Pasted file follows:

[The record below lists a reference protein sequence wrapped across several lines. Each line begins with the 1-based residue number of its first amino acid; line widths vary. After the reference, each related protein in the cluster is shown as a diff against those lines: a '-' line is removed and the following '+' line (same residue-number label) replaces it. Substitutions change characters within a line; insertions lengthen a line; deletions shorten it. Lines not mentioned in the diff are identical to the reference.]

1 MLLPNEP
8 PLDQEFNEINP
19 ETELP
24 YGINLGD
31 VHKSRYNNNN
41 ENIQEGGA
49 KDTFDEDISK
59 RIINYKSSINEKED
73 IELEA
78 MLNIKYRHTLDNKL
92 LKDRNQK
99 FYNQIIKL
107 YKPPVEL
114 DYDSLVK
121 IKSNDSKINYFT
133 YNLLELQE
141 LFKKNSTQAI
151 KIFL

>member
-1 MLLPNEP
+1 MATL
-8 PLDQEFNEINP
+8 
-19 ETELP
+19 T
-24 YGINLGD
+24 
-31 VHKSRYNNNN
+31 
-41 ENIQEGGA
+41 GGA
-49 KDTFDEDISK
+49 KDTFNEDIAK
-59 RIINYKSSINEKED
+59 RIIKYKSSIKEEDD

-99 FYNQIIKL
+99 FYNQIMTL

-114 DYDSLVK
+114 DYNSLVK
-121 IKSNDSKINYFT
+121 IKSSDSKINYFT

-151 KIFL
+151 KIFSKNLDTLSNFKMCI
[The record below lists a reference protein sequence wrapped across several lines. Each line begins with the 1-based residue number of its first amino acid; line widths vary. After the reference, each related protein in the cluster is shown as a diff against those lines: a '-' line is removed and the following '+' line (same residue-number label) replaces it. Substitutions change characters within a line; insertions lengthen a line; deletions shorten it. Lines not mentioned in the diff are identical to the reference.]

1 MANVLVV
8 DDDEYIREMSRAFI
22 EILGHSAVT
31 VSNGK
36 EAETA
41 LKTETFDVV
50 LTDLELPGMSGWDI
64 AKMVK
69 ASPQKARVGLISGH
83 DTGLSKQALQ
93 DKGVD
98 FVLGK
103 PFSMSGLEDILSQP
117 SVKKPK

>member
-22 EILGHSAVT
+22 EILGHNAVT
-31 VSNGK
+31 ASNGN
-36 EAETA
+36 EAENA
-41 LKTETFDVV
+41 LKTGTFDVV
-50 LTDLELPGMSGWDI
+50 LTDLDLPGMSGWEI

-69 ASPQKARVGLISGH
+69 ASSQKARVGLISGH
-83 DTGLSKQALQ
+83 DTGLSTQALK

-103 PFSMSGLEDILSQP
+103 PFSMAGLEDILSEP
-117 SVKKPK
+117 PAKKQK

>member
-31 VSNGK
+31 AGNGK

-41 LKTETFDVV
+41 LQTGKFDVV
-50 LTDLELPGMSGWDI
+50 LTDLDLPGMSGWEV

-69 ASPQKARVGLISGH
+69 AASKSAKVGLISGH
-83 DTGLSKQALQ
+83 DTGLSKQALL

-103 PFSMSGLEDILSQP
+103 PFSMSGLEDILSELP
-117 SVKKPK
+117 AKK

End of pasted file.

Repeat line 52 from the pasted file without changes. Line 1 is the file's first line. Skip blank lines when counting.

50 LTDLELPGMSGWDI